If you frequent mala hotpot restaurants, you’d know what to order. In case you don’t, start with the essential vegetables like radish, lotus root, potato and Chinese yam. Cook these root vegetables until soft and tender, and enjoy the abundance of flavours that are absorbed. Have a side of kelp, black fungus and mushrooms that go very well with the mala broth as well.

Other bestsellers include the Handmade Bamboo Shrimp Paste, Taiwanese Fish Ball and Snowflake Beef Slice.

When it comes to meat slices, there is a choice between beef, lamb and pork. If you’re going all out with the extra spicy mala soup, chances are you won’t be able to differentiate what these meat slices would taste like by your fifth helping. If you’re really particular about cooking the meat perfectly, follow the recommended time on the order sheet — 15 to 30 seconds for beef, 15 to 60 seconds for pork and 15 seconds for the lamb slices. Anything longer than 60 seconds and all meat will taste the same.

However, no visit to Feng Wang Fu is complete without a serving of exotic ingredients that are loved by the locals in Chengdu. Unusual edibles like pork aorta, goose intestine, tripe, kidney, duck tongue, innards and pig brain. 

pig brain
Pig’s brain is a delicacy, only for the strong-willed.

Snack in Between

Goh confides that there’s no such thing as desserts coming last as she dishes out one of Feng Wang Fu’s favourite snack, the Brown Sugar Glutinous Rice Cake. The deep-fried pastry is absolutely addictive thanks to its crispy exterior and an extra chewy and delicious centre. The glutinous rice element gives a nice bounciness to the snack that is coated with a dark and gooey brown sugar syrup.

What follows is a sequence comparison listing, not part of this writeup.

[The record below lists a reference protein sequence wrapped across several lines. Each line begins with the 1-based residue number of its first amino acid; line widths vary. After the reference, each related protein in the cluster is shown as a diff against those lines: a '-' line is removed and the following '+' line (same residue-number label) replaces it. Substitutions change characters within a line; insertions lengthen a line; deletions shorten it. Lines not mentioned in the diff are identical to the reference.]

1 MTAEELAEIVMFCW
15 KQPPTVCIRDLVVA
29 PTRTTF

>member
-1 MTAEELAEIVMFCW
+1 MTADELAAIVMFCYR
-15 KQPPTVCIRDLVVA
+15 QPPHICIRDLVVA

Another standout is the crispy pork that’s extra crunchy and flavoured with a touch of numbing spice. Of course, if you’re up for some fish skin, order a plate or two as an appetising snack to share.

Verdict

For a first-time patron to a mala hotpot restaurant in KL, it’s truly surreal to witness how popular this cuisine is. Malaysians are crazy about mala and various iterations of this Sichuan spice. Taste-wise, it is pretty much the real deal when compared to what you’d usually get at top quality Sichuan restaurants in Chengdu. The franchised chain — the first in Malaysia and Southeast Asia — will also be opening in Klang by the end of this year and One Utama by the first quarter of 2020.

As for the overall dining experience, the mala hotpot is something you must eat with family, friends and loved ones — keep the group between four to six. We’d say keep your orders simple with basic ingredients that you’ll enjoy eating over and over again to truly experience the joy of indulging in a good mala hotpot. Go slow and take your time to cook your favourite meat or vegetable options to not overcook any fresh ingredients. Be generous with the dipping sauce because when you do, you’ll be able to really appreciate the complexity of this simple and humble meal — all over a bubbling pot of soup.

Martin Teo
Content Editor
Martin loves traveling the world to see ancient ruins and classical architecture. He enjoys the culinary experience of various cities but (still) refuses to eat anything insect-like. On a daily basis, he finds time hitting the gym to compensate for the amount of food he needs to eat just to write an article.